San Francisco To Wipe Out Cannabis Convictions


California started the year right by being the largest state to approve recreational use of Cannabis. Aside from legalizing marijuana for adult use, the recently implemented California measure, known as Proposition 64, enables those with past convictions to petition a court to recall or dismiss their cases. According to the Drug Policy Alliance, one of the organizations that helped write Proposition 64, only 232 petitions have been filed in San Francisco as of September 2017 and 4,885 petitions in the state of California.  

 

The process requires filing paperwork, paying a fee or even retaining an attorney, which Thomas emphasized can preclude vulnerable populations, like minorities, from participating but many people don't know about the process, which can be difficult.  This is why District Attorney George Gascón said that San Francisco will expunge and dismiss thousands of misdemeanor and felony marijuana convictions for those sentenced prior to legalization of marijuana in California — even if those with prior convictions don't file a petition.

 

The District Attorney's office announced its intent to retroactively apply new, more lenient rules on marijuana possession and legalization to drug cases dating back to 1975.

 

The move will clear people's records of crimes that can be barriers to employment and housing and it could provide a model for other U.S. city and state governments to follow as the push to legalize marijuana continues to gather steam.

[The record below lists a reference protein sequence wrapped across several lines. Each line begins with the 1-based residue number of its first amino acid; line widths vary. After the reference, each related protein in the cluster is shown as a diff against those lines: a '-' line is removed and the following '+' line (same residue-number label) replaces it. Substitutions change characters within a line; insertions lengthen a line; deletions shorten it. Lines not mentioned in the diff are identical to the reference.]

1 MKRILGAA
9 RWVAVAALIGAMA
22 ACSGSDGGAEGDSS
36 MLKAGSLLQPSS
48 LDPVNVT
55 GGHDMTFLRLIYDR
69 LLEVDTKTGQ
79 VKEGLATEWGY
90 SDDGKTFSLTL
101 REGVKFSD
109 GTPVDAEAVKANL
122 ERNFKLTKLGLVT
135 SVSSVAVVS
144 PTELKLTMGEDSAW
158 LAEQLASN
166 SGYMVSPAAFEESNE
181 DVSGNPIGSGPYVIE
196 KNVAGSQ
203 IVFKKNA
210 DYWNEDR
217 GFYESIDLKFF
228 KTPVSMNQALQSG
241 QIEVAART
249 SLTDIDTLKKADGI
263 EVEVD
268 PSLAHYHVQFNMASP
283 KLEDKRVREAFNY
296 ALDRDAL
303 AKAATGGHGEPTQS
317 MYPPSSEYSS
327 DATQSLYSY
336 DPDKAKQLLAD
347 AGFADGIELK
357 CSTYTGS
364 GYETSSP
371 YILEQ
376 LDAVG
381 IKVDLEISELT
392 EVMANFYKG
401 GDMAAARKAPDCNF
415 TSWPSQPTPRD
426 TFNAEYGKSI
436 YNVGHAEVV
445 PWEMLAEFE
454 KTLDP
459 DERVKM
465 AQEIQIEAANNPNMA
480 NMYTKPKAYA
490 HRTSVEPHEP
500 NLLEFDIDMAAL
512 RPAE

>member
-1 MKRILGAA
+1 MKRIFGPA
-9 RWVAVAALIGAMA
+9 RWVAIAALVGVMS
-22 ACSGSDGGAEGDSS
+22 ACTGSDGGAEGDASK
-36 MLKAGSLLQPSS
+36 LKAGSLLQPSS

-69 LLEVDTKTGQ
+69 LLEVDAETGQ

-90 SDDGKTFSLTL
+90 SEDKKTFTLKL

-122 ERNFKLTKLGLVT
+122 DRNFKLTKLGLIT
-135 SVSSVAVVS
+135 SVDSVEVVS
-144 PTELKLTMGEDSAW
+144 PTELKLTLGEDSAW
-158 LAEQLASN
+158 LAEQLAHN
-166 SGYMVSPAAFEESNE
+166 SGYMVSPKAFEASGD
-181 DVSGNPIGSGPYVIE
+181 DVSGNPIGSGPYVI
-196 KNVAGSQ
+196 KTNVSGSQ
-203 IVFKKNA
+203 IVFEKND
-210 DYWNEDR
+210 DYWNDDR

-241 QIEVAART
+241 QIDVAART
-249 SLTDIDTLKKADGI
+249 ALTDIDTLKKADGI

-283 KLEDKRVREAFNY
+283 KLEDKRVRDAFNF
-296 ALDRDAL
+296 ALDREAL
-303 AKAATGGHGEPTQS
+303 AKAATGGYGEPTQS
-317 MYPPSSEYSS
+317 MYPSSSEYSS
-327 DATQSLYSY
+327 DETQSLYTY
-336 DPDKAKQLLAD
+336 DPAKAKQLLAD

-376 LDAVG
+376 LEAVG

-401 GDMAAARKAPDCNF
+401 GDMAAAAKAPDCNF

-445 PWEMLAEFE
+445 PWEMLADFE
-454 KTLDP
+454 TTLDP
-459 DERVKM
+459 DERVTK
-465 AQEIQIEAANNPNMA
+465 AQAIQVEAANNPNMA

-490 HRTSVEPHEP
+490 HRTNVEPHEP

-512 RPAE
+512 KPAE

"While drug policy on the federal level is going backwards, San Francisco is once again taking the lead to undo the damage that this country's disastrous, failed drug war has had on our nation and on communities of color in particular," Gascón said in a statement. "Long ago we lost our ability to distinguish the dangerous from the nuisance, and it has broken our pocketbooks, the fabric of our communities, and we are no safer for it."

 

Drug Policy Alliance interim director for California, Laura Thomas said, "The pathway to expunging records is one of the most important passages of Proposition 64, but there hasn't been as much coverage, so people aren't aware they can benefit from it,"

 

According to the city's Cannabis Equity Report, marijuana arrests skyrocketed in 2000, the percentage of black people arrested rose from 34 to 41 percent of the total.

 

"Prop. 64 sets a new benchmark of how to legalize marijuana within a reparative justice frame," Thomas said. "What Gascón did is move that to the next level to ensure everyone can get access to the release Prop. 64 promised."


(Governor Gavin Newsom)

 

California Lieutenant Governor Gavin Newsom said, "This example, one of many across our state, underscores the true promise of Proposition 64 – providing new hope and opportunities to Californians, primarily people of color, whose lives were long ago derailed by a costly, broken and racially discriminatory system of marijuana criminalization,"

 

Gascón is just the latest leader from a cannabis-friendly state to come out in defiant opposition to Sessions' move to undermine previous federal guidance for state-by-state marijuana regulation, threatening burgeoning industries in several states.

 

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03 Feb 2018


By Anne Kristina Aguila
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